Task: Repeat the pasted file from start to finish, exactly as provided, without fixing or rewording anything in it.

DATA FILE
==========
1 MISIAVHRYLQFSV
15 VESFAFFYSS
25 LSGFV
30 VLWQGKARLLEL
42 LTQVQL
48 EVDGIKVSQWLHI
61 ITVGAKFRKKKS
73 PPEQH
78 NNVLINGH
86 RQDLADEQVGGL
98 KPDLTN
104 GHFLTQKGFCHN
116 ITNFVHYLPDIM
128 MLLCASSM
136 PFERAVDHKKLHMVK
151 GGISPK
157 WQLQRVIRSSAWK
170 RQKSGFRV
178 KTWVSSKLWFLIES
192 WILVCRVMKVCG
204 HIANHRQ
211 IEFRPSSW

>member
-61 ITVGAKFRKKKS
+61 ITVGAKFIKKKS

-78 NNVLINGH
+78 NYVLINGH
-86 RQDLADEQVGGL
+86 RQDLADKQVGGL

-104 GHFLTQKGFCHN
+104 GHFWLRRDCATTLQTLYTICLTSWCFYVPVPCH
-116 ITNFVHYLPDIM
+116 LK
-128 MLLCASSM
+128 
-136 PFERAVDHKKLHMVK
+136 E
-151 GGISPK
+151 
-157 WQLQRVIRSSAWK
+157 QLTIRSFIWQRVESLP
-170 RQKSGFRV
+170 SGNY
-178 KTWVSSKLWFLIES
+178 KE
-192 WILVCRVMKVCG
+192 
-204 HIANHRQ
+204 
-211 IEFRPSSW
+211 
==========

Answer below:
1 MISIAVHRYLQFSV
15 VESFAFFYSS
25 LSGFV
30 VLWQGKARLLEL
42 LTQVQL
48 EVDGIKVSQWLHI
61 ITVGAKFRKKKS
73 PPEQH
78 NNVLINGH
86 RQDLADEQVGGL
98 KPDLTN
104 GHFLTQKGFCHN
116 ITNFVHYLPDIM
128 MLLCASSM
136 PFERAVDHKKLHMVK
151 GGISPK
157 WQLQRVIRSSAWK
170 RQKSGFRV
178 KTWVSSKLWFLIES
192 WILVCRVMKVCG
204 HIANHRQ
211 IEFRPSSW

>member
-61 ITVGAKFRKKKS
+61 ITVGAKFIKKKS

-78 NNVLINGH
+78 NYVLINGH
-86 RQDLADEQVGGL
+86 RQDLADKQVGGL

-104 GHFLTQKGFCHN
+104 GHFWLRRDCATTLQTLYTICLTSWCFYVPVPCH
-116 ITNFVHYLPDIM
+116 LK
-128 MLLCASSM
+128 
-136 PFERAVDHKKLHMVK
+136 E
-151 GGISPK
+151 
-157 WQLQRVIRSSAWK
+157 QLTIRSFIWQRVESLP
-170 RQKSGFRV
+170 SGNY
-178 KTWVSSKLWFLIES
+178 KE
-192 WILVCRVMKVCG
+192 
-204 HIANHRQ
+204 
-211 IEFRPSSW
+211 